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tanding Ovation: Veteran producer Dovid Nachman Golding hosts a walk down musical memory lane

Let me begin by saying that I’ve done a lot of crazy things in my life (and admittedly not all of them are things I’m proud of). The following story is one of them, and although it’s not technically music related, some of my old camp buddies have asked me to recount it.

I was a 20-year-old counselor at Camp Kol Ree Nah, when they announced that the day would be “Kiddush Hashem Day.” Everyone wondered what that meant. So the head counselor, Rabbi Wallerstien, said that every bunk would leave the campgrounds, go out, and attempt to make some type of kiddush Hashem. Everyone was instructed to be back for supper. The night activity would be a presentation to the camp by each bunk depicting what they did, and the judges would decide on a winner.

I took my bunk (the oldest campers in camp) and headed out toward Liberty. The next few hours were loads of fun — we went to the Liberty pizza shop, went shopping in A&P supermarket, and went to visit some other camps. Before we knew it, it was time to head back to camp, when the campers asked me the obvious question: What exactly was the kiddush Hashem we did today? I told them that I had no idea but something would come to me. So I sent the kids back to camp in a cab with my co-counselor Aron Raskas, and told them that I wouldn’t come back without a kiddush Hashem in my hand, and to please tell the head counselor that since we were the oldest bunk, we’d like to do our presentation last.

As the cab pulled away, I started to wonder what in the world I would actually do. I was standing in the middle of Liberty when I noticed a bar down the street. Don’t get me wrong; I’m no alcoholic, and never even went into a bar before. But I decided to enter, and as I pushed the door open, everyone turned to stare at me. I guess it had something to do with my yarmulke. “What can I do for you today?” the bartender asked me. I told him I was looking for some volunteers who play an instrument, to get them to come back with me to my camp for a small performance, and in return, I would buy them each a drink. As soon as I said that, a few of the regulars perked up. They said, “We don’t play any instruments, but we play a mean game of basketball.” They sure looked like they did. I thought for a moment, and then asked them if they knew how to sing. They nodded, and the deal was on. We all got into a taxi — five customers from a random bar and me — and headed to camp.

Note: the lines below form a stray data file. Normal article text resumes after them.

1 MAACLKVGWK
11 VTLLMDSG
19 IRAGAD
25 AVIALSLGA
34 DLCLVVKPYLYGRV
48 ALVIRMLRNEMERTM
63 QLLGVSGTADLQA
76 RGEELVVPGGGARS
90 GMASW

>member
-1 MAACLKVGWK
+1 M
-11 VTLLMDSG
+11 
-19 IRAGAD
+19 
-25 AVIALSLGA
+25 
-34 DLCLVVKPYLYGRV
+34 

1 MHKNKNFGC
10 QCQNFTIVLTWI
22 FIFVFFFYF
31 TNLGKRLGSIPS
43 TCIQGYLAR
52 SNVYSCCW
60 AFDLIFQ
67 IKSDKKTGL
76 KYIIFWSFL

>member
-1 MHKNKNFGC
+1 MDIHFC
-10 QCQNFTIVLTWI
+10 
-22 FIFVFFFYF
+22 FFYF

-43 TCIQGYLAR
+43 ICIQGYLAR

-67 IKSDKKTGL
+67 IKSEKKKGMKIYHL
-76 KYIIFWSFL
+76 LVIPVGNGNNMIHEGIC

I thought to myself, what song could I actually teach them? What would be the easiest words for them to say, since Hebrew was the farthest thing from their dialect? I handed each one of them a piece of paper that said: ME-KEY-ME-MAY-OFF-OR-DULL and proceeded to teach them the popular “Mekimi” song.

As soon as we got to camp, it was our turn to present. My five heroes and I walked up onto the stage, as the audience wondered what in the world was going on. All of a sudden, the five of them broke out into a joyful rendition of “Mekimi.” No one could believe their eyes. Once they got their bearings, the entire camp joined in to the song. It was quite a sight to see.

Did we win that night? The judges had a big debate as to whether or not this was actually a kiddush Hashem or the opposite. Either way, when the night activity was over, the whole camp went down to the basketball court as our five guests challenged the camp basketball team to a game. Of course, to make a kiddush Hashem, we let our guests win. (Originally featured in Mishpacha, Issue 722)